Thursday, 18 February 2016


The flat cap or flatcap is a rounded cloth cap with a small stiff brim in front and is usually made of wool, tweed or cotton and lined with a softer fabric. 

 The hat is also known at least according to wikipedia as a Cabbie cap, Longshoreman's cap, Cloth cap, Scally cap, Wigens cap, Ivy cap, Golfers cap, Duffer cap, Duckbill cap, Driving cap, Jeff cap, Irish cap, Newsboy cap, Crook cap, or a Paddy cap, in Scotland its called a Bunnet, in Wales its called Dai cap. That's more names than I knew and I think easily beats all the names you can find for other styles of hats. 

 The original flat cap can be traced back as far the 14th century.

The growth of woollen cloth hats of many styles came about when a act of parliament in the late 16th century made not wearing a woollen hat on Sundays for males an offence, basically the law was designed to stimulate the wool trade, this gave rise to common wearing of caps and so became a recognised symbol of common man in England, even today its still associated with a working class man even though many wealthy and iconic people wear them.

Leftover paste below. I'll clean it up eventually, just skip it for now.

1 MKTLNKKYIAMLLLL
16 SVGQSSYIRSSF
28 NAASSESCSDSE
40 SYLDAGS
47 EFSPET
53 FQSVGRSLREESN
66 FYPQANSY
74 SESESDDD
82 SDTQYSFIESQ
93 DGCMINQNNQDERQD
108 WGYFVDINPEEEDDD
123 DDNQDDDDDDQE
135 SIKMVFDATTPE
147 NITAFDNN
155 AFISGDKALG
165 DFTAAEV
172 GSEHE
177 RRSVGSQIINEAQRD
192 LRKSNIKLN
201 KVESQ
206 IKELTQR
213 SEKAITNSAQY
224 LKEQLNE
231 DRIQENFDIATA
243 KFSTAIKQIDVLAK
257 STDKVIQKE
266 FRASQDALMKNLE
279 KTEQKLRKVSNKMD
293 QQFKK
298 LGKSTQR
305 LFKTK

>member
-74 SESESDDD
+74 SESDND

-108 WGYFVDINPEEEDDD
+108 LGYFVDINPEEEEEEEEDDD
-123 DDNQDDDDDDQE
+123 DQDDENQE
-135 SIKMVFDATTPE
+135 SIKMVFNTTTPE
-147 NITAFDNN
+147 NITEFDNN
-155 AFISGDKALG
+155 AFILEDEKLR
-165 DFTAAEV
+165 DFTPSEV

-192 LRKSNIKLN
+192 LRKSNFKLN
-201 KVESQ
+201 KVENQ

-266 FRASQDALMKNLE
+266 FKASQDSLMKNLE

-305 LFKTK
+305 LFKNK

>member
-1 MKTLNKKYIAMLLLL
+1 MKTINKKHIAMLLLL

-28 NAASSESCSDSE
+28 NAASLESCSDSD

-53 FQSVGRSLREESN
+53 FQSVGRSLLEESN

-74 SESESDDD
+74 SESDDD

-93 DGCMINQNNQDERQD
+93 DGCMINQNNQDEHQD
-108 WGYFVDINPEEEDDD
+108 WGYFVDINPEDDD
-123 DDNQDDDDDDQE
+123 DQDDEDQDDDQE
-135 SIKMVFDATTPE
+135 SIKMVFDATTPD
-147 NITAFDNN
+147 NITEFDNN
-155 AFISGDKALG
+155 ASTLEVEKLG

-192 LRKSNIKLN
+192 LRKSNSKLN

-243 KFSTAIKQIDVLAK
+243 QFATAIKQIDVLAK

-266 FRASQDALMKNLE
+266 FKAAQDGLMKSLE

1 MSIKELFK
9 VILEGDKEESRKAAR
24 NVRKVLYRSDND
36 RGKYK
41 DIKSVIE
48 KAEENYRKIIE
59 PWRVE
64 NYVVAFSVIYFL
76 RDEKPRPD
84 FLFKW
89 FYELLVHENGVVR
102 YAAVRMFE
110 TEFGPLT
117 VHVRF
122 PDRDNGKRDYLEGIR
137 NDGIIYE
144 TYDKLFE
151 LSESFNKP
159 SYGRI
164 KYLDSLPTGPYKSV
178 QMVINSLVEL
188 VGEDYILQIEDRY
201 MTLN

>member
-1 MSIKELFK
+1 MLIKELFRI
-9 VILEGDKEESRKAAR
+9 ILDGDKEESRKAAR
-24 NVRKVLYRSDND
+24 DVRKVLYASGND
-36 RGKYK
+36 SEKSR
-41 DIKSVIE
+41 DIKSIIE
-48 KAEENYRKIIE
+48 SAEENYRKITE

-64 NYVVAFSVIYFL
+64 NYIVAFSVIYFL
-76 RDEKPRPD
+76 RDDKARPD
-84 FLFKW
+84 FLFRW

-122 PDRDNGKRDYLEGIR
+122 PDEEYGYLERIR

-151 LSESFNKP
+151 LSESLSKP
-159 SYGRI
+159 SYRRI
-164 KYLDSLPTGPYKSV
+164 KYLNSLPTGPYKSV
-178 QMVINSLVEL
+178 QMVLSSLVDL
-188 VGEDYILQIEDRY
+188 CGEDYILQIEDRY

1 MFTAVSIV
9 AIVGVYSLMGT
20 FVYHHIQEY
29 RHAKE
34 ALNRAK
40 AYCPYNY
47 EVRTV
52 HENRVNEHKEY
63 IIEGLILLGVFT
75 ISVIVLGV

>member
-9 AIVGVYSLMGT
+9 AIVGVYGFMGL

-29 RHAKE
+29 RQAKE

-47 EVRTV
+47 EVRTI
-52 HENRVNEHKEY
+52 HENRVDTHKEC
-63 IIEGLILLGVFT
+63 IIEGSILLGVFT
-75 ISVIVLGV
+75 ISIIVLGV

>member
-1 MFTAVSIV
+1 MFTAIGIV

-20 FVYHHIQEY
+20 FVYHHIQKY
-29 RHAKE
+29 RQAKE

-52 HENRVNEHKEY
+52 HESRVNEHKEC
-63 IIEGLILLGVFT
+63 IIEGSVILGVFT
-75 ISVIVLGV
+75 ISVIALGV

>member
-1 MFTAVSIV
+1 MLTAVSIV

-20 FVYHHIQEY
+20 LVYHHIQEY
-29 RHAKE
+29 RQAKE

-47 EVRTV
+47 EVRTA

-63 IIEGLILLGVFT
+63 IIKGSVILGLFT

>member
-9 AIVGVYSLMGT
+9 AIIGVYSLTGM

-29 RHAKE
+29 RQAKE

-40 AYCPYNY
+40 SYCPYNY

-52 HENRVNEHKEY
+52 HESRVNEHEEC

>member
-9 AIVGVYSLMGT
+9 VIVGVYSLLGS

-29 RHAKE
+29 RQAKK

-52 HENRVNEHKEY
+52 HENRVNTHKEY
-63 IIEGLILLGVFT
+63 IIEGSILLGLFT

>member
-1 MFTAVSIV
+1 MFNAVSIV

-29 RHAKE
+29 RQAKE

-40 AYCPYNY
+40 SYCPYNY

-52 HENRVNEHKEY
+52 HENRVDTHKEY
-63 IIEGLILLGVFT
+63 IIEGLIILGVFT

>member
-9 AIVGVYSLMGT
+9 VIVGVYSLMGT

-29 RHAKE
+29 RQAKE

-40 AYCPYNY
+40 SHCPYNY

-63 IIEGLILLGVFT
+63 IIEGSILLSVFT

Flat caps became very popular in 19th and 20th century throughout Britain, Ireland and United States, although it seem to have been totally supplanted in current times by the baseball cap especially in  United States. 

 The hat I'm wearing a traditional northern England flat cap